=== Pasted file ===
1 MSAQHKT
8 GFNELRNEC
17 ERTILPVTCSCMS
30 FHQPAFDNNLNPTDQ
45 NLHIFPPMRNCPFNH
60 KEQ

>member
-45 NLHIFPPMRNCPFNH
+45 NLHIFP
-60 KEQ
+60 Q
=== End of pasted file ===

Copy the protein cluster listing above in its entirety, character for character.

1 MSAQHKT
8 GFNELRNEC
17 ERTILPVTCSCMS
30 FHQPAFDNNLNPTDQ
45 NLHIFPPMRNCPFNH
60 KEQ

>member
-45 NLHIFPPMRNCPFNH
+45 NLHIFP
-60 KEQ
+60 Q